How’d your last show in April at Velvet Lounge go? Any surprises or things you’d do differently?
“We were very pleased to see such a big crowd out there for the first show, and it was great to get back to the Velvet Lounge. In addition to having such a nice turnout, we felt like we showcased the new material in just the right way, and gave a great new sound to the pieces we carried over from MLT. Megan Scott, our erstwhile sax player, played a ripping sax solo. We got some great feedback from the audience, both directly and indirectly (the crown mic doesn’t lie).” – Mike S.
“Of course, eight people on stage meant someone stepped on my power cable, which led to a three-minute game of “mystery of the missing sound” for my guitar. Oh, and we forgot to introduce the headliner band, the very cool “And the Moneynotes” from Scranton, PA. We felt pretty low for that, and I guess that means the Scranton gig is off the table…sorry guys!” – Adam R.
“We’ve all played for years with various bands, but you never know how things will go on stage until you get there. Some of the nicest people in the street and in the studio are the biggest jerks onstage. These guys are great because they’re thoughtful. They’re paying attention to what they’re doing, but they’re also listening to everyone else, too.” – Jess S.
Okay, you have to explain your term “massive mama jam.”
When the music just builds and builds and builds and the notes take on a mind of their own. We do a lot of improv jamming and listening to each other allows us to stretch songs out and have fun with them. Hence, a massive mama jam.
There are a lot of you in the band, 8 people I believe… it must be pretty fun working together on your music. How would you describe each person’s contribution to and role in the band?
Adam’s kinda the floor general, directing everything while we play. He brings the phish/jammy sound you hear.
Colin’s the virtuoso, constantly coming up with new harmonies to fit within the melodies we cook up. His style is all over the place.
Matt’s the shy one. He doesn’t talk a lot, so when he does, everyone listens. He brings the jazzy element to the band.
Mike is the heartbeat of the funk in our music.
“Depending on the song, I bring the heart- or Debbie Harry-like vocals to the mix.” -Jess S.
Stratton’s our one-liner goofball. He is always smiling and having fun up there. He also provides the levity through calisthenics during “Lazy Days” and a Rusty the Bailiff impression during our “People’s Court” cover.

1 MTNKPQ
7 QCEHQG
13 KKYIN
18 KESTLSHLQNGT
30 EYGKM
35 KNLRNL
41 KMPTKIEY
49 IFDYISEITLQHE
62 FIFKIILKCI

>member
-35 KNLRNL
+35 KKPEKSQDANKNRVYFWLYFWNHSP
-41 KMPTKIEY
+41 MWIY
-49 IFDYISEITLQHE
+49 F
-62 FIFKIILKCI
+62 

Megan is our grounded voice of reason in the horn section, often helping Jess manage a large number of males on stage.
Luke is not only talented but also more fun to be around then anyone I’ve ever met. When tensions are high at practice (since 8 people can sometimes be hard to organize), Luke will bust out the theme song to “Doogie Howser” or a Bruce Springsteen cover just to lighten the mood.
It definitely is a lot of fun because, as I said, each person brings new influences and ideas and many of us were friends to begin with from other contexts. Example: we were at an impasse for how to structure the verse for Animals Collide and then Matt just launched into a great disco beat and we all knew where we had to go from there. But this many people in a rehearsal space can sometimes also be like herding cats with ADD, so that’s a challenge.
But in truth, everyone in BG has a pretty serious “day job” (we even have a particle physicist in the mix…), so getting people to be “in the now” at rehearsal is essential. But frankly, up to now, the music has done a lot of that work for us, since everyone just loves to play it.
“Artistically, Matt Ling’s eyebrows are in charge. If they go up, there’s room to have fun; if they go down, it’s time to get serious.” – Luke P.
Favorite French food?
Colin and Mike are constant world travelers so I’m going to let them answer this.
“Mousse au elephant” – Mike S.
“Pate sablee de la creme de gratin dauphinois au confit de canard a la rouille et morceux de foie de veau avec boeuf bourguinon et les moules a la creme normande a boudin blanc avec fondue bourguignonne et brandade de morue. Wonderful.” – Colin M.
“I waiver between braised rabbit with fingerling potatoes and carrots or escargot. I may be a red neck but I LOVE French food.” – Stratton E.
“I don’t like French food. But the language is hot.” – Jess S.